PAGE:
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Culture and systems of knowledge, cultivation and food, population and consumption

Posts Tagged ‘price rise

What we know and don’t about the true price of dal

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If you look at only the official account (left), the price of dal has been comfortable, but the consumer experience (right) tells a quite different story.

If you look at only the official account (left), the price of dal has been comfortable, but the consumer experience (right) tells a quite different story.

How urgently our national food price measuring methods need a complete overhaul is best shown with the example of a staple everyone is familiar with: arhar or tur dal.

Price indexes or indices are useful because they help us view the change in the price of a particular food staple over time, not the price itself, but change in price when taken from a base year or month. Price records are useful because they log the price (per kilo for retail consumption) of a food staple in a week or month.

The three ministries concerned with food prices update their indices or actual price reports every month or week. These are: the Department of Consumer Affairs of the Ministry of Food and Consumer Affairs, the Directorate of Economics and Statistics of the Department of Agriculture and Cooperation of the Ministry of Agriculture, and the Labour Bureau of the Ministry of Labour. In addition, there is the wholesale price index prepared by the Office of the Economic Adviser, Ministry of Commerce.

arhar_true_price_chart_sm1Usually, movements and trends in these indices and price logs are examined by themselves, and conclusions are drawn about whether the price of a food staple has been held steady or is rising steadily or is rising seasonally and also annually (we never see prices and trends going downwards).

But this is not enough. We need also to examine whether these indices and price logs are describing what they are designed to in the same manner and – very much more important – whether their descriptions are reasonable or not.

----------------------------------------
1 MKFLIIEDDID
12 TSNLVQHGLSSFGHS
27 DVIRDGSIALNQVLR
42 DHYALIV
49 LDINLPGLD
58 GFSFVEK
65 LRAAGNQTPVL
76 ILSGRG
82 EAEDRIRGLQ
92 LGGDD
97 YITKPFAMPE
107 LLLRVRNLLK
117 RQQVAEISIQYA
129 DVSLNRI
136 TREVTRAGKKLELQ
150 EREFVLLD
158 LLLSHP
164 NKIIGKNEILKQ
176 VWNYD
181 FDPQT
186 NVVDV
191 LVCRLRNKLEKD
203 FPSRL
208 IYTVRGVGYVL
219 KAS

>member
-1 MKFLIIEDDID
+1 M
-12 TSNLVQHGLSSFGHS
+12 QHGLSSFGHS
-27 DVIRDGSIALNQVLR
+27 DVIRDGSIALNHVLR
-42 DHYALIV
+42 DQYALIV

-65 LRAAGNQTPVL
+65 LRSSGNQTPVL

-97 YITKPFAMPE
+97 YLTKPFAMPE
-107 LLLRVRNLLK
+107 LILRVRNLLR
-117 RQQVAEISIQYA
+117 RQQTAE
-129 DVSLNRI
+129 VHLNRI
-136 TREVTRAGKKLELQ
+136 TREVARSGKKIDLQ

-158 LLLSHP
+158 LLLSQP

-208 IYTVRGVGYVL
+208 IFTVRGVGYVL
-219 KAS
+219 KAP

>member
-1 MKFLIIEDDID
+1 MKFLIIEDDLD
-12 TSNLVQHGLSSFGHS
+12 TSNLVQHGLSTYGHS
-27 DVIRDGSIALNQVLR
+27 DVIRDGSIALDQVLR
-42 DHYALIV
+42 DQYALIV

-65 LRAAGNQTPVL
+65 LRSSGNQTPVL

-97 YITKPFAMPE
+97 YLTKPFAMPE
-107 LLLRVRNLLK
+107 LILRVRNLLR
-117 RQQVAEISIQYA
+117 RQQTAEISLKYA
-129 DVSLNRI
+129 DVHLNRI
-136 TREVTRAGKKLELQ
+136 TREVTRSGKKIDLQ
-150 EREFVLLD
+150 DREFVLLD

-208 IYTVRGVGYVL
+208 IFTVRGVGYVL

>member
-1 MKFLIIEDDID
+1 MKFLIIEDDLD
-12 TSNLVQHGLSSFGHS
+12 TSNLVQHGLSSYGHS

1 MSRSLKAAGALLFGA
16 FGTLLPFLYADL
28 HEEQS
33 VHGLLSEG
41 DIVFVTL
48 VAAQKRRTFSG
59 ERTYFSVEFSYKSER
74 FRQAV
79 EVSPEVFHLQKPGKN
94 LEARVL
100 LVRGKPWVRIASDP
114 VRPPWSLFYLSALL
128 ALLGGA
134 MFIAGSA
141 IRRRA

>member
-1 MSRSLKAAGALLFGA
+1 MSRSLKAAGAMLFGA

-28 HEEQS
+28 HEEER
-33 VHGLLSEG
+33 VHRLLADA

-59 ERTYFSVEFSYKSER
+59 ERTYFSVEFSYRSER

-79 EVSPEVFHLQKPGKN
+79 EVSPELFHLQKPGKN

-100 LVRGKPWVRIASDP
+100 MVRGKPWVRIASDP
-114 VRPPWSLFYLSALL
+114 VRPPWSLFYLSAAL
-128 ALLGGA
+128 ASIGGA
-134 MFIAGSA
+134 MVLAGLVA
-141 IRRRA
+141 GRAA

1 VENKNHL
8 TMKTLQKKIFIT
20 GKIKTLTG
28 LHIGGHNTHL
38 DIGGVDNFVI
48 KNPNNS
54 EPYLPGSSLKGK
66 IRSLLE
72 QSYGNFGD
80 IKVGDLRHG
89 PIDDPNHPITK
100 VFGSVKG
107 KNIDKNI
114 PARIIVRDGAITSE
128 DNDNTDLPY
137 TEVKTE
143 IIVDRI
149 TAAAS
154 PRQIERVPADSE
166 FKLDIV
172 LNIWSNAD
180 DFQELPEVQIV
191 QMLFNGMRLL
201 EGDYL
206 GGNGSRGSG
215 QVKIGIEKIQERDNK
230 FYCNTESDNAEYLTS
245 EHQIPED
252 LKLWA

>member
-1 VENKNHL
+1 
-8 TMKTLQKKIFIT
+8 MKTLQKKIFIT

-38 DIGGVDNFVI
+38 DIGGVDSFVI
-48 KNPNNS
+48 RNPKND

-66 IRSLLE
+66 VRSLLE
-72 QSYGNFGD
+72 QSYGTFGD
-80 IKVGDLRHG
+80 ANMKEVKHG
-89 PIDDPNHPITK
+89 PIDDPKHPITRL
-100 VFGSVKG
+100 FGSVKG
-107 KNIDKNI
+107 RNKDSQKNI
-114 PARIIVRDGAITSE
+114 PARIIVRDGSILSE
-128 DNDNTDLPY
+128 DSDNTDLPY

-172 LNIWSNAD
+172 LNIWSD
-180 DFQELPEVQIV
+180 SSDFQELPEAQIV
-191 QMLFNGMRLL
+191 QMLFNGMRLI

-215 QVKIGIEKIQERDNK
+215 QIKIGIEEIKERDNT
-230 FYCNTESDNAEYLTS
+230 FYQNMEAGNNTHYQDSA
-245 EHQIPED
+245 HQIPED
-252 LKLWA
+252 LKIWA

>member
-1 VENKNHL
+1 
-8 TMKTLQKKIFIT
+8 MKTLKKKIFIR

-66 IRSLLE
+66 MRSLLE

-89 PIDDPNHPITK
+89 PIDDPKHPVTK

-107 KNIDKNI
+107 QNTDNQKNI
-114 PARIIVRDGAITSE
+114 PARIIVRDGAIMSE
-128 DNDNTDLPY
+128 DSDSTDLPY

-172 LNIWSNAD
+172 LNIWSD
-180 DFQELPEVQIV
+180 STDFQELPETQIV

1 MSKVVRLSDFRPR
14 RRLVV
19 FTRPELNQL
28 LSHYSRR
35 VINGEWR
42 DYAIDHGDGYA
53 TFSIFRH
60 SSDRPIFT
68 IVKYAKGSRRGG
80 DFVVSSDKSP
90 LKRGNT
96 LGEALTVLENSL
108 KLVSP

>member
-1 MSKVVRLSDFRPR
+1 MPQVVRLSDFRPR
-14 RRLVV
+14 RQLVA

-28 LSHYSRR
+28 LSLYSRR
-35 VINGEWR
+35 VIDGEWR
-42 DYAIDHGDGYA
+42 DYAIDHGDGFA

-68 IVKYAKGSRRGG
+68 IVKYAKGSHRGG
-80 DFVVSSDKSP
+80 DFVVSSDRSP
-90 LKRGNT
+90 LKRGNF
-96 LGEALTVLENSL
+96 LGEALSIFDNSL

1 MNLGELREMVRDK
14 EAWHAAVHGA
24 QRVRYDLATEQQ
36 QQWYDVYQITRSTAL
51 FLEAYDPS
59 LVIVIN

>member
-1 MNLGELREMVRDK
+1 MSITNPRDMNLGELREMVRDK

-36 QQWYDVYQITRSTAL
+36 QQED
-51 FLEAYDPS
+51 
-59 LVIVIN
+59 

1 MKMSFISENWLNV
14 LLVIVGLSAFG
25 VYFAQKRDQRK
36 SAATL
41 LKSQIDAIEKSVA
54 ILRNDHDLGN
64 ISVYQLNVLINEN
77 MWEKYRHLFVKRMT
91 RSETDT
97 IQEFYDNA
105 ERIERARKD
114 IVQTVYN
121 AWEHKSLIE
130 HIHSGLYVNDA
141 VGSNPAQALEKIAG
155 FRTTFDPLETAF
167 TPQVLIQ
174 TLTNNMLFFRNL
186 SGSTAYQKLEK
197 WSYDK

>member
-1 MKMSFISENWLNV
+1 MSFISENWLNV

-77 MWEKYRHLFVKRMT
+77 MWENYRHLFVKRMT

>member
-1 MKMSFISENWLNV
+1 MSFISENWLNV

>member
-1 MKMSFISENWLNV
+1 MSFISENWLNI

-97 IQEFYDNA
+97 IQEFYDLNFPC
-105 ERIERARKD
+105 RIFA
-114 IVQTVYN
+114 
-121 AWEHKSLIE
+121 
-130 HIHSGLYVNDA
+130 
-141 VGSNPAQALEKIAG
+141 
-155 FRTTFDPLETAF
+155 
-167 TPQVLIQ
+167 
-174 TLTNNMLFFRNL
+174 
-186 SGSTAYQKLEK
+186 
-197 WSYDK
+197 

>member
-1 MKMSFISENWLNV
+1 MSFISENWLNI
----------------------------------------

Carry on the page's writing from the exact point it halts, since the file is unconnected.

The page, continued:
In the two chart panels, I have plotted the descriptions for arhar/tur dal from several sources together. The left chart has solid coloured price lines from the Department of Consumer Affairs and from the Directorate of Economics and Statistics. Each has two lines, the higher at the 90th percentile and the lower at the 10th percentile of all monthly prices logged from 2009 January until 2014 June. The two dashed lines are indices – the wholesale price index for arhar/tur and the Labour Bureau’s retail price index for arhar/tur over the same period. The price logs are plotted against the left index and the price indices are plotted against the right index.

Between the two indices the WPI for arhar appears lower than the Labour Bureau index, but that has only to do with a difference base period. The overall pattern they describe is the same. The two sets of price logs shows the two different levels for the 90th and 10th percentiles – in both cases the prices recorded by the Directorate of Economics and Statistics are higher than those recorded by the Department of Consumer Affairs. However they all follow a similar pattern over the 66 months illustrated here.